Thursday, May 28, 2009

"Worlds Simpliest Web Server"

Ok thats a bold claim. I'm not going to do the research to prove it. But to me this is awsome.

I'm working on http client and server support for xmlsh so that I can use xmlsh to prototype a content server. Not quite complete yet, but for an example, this code implements a full HTTP server serving content from the current directory tree. I tested it out by cd'ing to the JDK docs/api directory and launching IE with "http://localhost/index.html" - works !

-- xmlsh code

get () { cat ${PWD}$1 ; }
httpserver -port 80 -get get start


Thats it !
Every GET request gets executed by the local "get" function which cats out the file.

Speaking of "cat" though, I've decided that I need to implement basic unix commands natively in xmlsh. Originally I didnt want to do this because it was "reinventing the wheel", but the above example is a great case for it. In the above, the get() method acutally has to spawn 3 threads and a subprocess just to cat the file.
There is no native syntax to stream from input to output without running a command.
If these were all xml files then I could use "xcat" which would be very efficient, or even "xread a < file ; xecho $a;" but for text files there is no builtin "cat" command so its subproces/thread time. Yuck !

Similar for some of the basic unix commands like touch,mv,cp,cat,rm,mkdir,ls.
All of these require a unix subsystem currently (like a real unix OS or cygwin).
It would be very nice if these basics were 'built in'. I'm thinking of truely building them in as internal commands (very simplified option set) or as an "extension module". Comments appreciated.
The advantage would be not only performance on the basic commands, but also usability. A pure xmlsh script could depend on these basic commands existing.
For example the test cases check the environment for these commands already, it would be nice if they could be relied on.

Friday, May 22, 2009

Wiki Spam

I've finally had to go authoritarian and turn off self registration on the wiki (

At first I noticed some new posts and was excited someone was helping to add content to the site. Then I read closely and discovered it was subtle spam for paid web service unrelated to xmlsh or even xml. I edited out that part leaving in the good part which was added. Then today I discover pure graffiti, a plain web link added to the top of the page.

This "community authoring" model might work for something heavily trafficked like wikipedia, but its not working for me. I beg my friends to add content, but instead strangers login and spam the site. I don't have the time to keep up after it so I've turned it off.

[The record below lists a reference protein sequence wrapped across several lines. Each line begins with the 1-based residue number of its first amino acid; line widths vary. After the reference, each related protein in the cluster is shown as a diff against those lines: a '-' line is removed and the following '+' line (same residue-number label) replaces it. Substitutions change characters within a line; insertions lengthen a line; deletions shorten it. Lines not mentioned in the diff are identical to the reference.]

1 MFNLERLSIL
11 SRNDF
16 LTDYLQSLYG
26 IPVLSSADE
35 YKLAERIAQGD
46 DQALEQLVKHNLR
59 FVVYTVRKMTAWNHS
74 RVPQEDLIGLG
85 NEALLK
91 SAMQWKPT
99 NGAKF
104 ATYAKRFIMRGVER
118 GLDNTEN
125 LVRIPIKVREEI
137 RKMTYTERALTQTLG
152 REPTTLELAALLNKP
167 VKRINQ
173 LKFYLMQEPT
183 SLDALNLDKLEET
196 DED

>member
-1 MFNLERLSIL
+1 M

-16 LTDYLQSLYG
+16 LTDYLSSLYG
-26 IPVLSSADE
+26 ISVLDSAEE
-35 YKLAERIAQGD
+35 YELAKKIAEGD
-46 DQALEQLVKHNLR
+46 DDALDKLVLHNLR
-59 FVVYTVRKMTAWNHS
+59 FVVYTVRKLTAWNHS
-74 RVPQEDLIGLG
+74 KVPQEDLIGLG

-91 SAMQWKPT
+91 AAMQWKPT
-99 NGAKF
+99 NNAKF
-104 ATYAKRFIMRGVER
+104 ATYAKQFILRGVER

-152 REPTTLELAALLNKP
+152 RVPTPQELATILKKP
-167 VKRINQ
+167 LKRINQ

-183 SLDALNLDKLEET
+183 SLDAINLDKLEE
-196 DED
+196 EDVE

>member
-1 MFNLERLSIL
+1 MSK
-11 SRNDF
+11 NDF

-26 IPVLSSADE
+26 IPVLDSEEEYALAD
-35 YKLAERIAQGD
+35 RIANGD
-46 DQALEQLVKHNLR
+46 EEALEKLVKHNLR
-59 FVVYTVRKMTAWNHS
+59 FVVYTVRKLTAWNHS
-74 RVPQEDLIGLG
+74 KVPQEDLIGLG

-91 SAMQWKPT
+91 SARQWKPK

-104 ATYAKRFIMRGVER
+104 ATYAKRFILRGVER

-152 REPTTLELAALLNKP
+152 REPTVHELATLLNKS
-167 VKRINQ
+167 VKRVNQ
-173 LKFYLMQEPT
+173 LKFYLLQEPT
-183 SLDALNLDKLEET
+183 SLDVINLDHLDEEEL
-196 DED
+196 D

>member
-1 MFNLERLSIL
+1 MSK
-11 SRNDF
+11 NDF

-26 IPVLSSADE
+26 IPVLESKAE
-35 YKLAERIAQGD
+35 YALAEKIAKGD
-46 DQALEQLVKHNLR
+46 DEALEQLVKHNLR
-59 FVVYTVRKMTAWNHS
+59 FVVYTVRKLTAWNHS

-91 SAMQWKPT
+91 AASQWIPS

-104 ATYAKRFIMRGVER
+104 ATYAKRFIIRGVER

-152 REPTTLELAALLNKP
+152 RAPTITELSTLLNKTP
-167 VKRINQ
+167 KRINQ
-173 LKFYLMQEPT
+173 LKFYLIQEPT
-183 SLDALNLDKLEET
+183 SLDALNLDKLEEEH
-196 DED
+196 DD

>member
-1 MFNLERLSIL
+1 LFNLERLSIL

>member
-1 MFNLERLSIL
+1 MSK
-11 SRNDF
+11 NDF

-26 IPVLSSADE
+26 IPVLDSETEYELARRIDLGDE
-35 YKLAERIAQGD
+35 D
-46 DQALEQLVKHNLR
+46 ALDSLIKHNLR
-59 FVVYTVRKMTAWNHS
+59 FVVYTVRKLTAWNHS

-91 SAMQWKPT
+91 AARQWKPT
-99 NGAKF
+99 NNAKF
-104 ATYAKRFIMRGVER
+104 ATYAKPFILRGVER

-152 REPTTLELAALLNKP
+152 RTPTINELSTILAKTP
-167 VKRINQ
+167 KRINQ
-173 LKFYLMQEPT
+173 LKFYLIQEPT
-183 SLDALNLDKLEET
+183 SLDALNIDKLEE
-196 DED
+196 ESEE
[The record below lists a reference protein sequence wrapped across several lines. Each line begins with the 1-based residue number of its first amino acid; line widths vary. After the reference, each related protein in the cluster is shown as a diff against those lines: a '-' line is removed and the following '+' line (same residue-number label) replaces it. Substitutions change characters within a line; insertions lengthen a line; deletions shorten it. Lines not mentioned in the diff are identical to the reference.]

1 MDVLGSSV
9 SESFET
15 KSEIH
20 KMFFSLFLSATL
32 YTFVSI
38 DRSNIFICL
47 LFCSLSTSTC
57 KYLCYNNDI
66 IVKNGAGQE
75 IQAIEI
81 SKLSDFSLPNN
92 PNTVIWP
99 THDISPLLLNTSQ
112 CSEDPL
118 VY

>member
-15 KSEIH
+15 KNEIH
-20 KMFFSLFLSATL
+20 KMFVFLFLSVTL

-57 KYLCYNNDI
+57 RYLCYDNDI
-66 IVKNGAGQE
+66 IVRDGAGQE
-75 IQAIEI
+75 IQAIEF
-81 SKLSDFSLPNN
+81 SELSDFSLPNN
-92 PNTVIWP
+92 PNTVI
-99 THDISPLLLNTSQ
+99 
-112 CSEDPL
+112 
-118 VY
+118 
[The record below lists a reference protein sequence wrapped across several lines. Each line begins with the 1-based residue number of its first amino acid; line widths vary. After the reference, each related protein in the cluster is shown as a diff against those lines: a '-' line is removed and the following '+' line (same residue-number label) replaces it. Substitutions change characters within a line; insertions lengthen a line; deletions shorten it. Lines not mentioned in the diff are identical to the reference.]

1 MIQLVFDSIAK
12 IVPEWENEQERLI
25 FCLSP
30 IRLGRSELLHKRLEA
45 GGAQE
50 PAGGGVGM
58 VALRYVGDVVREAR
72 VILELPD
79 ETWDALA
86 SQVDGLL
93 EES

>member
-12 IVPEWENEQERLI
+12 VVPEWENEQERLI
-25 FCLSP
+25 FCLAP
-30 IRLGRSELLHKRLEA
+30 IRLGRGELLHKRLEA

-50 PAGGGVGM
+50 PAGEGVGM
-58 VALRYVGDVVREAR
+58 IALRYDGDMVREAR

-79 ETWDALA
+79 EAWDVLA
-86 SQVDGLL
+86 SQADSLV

If you would like to add non-spam content or even correct bad spelling, please let me know and I'll gladly register you and send you the login. If you want to add spam you'll have to try a little harder now. Sorry.

Wednesday, May 13, 2009

Working on Documentation

As part of moving into Alpha2 and preparing for Beta, I'm slowly working on the documentation.  This is in wiki format on the main site (

Any comments or suggestions on how to improve the documentation greatly welcome. 
Any volunteers to help with documentation even more welcome !

There's a dual purpose for documention.  First, of course, is to help document things so people can use it.  (even for me, I actually just stumbled on a feature I forgot I implemented).

But the other purpose is to flesh out problems that are not obvious in the test cases or the code, but become obvious when documenting.  For example I just realized (and fixed) that the only named port was "error", I hadnt actually implemented the implicit stdin/stdout as named ports.  I only discovered this while cleaning up the port redirection page.

The problem with the 2nd part is its way too easy to get sidetracked and start working on implementation ... 1 minute of documentation can easily lead to hours of implementation ... and hence thats why the docs are in such bad shape :(

Suggestions on what to focus on and how to avoid getting caught up in implementation welcome.

Friday, May 8, 2009

Alpha 2 released

I think this is a major milestone. I released Alpha 2 today (
While these version numbers are somewhat arbitrary they are a mental guide.
With Alpha 2 I have semi-formally "frozen" the syntax and will focus on stability, minor feature enhancements and command enhancements while attempting to not change the syntax or at least not change it in an incompatible way. It would be foolish to promise I wont add new syntax (Thinking of try/catch for example ...) But I am going to try to keep any syntax changes minimal and compatible.

I believe this release is ready for production environments, in controlled situations. At my day job, xmlsh has been running in production for about 9 months so you can be assured that I'm not going to do anything that would break that.